Litigation » Delaware Ruling Marks Potential Shift in Approach to SPAC-Related Claims

Delaware Ruling Marks Potential Shift in Approach to SPAC-Related Claims

July 5, 2024

Delaware Ruling Marks Potential Shift in Approach to SPAC-Related Claims

The Delaware Court of Chancery has just ruled on a case involving a de-SPAC (Special Purpose Acquisition Company) merger, dismissing a complaint alleging breach of fiduciary duty claims. The case marks a potential shift in how Delaware courts approach SPAC-related claims.

In a post on the firm’s website, the Sidley firm dives into the specifics of the White V. Hennessy case and how they compare with the decision in the 2022 landmark SPAC case: re MultiPlan Corp. S’holders Litig.

In the MultiPlan Corp case, the Court set rules for assessing claims that SPAC directors breached their fiduciary duties in connection with de-SPACs. Those cases generally concerned the redemption right: whether stockholders were properly informed about the future prospects of the company when they had to decide to redeem their shares or remain invested in the new public company after a de-SPAC merger.

Since Multiplan, the Court has applied the “entire fairness” review to these claims, which requires defendants to show that the process and price were entirely fair. That requirement often precludes dismissal at the pleadings stage. But, as Sidley explains, not always.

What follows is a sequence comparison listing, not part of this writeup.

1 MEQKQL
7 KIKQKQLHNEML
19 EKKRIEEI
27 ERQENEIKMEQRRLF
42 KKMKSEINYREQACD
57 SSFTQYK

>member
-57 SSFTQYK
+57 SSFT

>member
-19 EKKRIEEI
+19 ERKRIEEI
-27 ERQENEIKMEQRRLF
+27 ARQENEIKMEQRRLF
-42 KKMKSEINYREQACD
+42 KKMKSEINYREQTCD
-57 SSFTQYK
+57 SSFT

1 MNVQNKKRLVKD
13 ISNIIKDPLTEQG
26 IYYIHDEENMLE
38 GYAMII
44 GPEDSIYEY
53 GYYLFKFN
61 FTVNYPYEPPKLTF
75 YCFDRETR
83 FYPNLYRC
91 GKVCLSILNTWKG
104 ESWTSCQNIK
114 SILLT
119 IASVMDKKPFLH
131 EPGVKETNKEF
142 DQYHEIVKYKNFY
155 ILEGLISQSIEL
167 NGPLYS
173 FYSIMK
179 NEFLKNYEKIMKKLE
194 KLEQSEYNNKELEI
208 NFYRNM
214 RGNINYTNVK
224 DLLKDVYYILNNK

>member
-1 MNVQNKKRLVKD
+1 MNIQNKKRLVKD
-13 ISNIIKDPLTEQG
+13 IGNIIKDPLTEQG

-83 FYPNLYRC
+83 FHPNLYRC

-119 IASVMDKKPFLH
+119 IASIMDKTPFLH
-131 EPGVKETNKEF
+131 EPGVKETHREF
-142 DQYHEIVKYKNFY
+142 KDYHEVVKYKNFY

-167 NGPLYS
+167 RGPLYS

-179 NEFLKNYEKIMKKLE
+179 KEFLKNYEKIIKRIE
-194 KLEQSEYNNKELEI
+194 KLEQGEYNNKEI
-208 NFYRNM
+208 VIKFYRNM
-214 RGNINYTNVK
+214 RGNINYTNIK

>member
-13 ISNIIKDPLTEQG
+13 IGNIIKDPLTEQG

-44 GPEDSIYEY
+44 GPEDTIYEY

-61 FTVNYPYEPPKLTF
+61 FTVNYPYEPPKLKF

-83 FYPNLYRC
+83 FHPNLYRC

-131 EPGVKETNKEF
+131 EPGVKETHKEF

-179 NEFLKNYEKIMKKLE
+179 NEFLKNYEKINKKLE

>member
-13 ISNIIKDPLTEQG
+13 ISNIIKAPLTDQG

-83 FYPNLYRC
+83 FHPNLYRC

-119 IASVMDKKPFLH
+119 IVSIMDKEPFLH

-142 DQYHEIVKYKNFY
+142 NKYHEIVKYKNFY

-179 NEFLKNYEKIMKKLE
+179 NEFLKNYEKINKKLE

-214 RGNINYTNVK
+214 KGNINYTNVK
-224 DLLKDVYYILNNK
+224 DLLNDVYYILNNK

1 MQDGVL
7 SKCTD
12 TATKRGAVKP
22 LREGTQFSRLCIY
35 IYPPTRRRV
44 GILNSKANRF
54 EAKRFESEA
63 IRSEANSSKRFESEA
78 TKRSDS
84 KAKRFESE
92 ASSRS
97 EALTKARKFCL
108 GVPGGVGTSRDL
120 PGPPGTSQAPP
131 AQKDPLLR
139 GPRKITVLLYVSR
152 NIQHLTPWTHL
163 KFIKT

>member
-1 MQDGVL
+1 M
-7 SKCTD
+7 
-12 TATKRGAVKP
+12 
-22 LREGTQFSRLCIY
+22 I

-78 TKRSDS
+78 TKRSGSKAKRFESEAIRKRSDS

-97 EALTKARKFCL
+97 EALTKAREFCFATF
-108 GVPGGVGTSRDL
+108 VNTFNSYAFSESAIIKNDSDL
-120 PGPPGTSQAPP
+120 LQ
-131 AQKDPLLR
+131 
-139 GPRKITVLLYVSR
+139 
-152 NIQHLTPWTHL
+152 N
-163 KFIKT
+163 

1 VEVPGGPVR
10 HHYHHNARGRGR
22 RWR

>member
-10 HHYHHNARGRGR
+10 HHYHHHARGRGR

Recently, in White v. Hennessy, the Court dismissed allegations of breach of fiduciary duty similar to those in Multiplan. “Vice Chancellor Will clarified that allegations that SPAC insiders were conflicted and the merged company’s stock fell below the $10 redemption price—facts common to nearly every de-SPAC that spawns a Multiplan claim—are not enough to survive a motion to dismiss,” Sidley explained.

Despite the entire fairness review standard, the plaintiff must plead facts showing an impairment of the stockholders’ redemption rights, the law firm wrote.

The Court noted that the plaintiff made a shaky argument, claiming that a crucial decision to change the business model had been made before the merger. But that was contradicted by board materials and other public documents; and even if a decision had been made before the merger, the plaintiff failed to allege any facts showing that this was known to the SPAC officers and directors.

According to Sidley, the decision may mean a shift in the Delaware Court of Chancery’s receptiveness to “Multiplan-style” allegations. The opinion clarifies that an entire fairness review does not mean plaintiffs can fall short of the ordinary Delaware pleading standards.

Read more Today’s General Counsel coverage of the Delaware Court of Chancery here and here.

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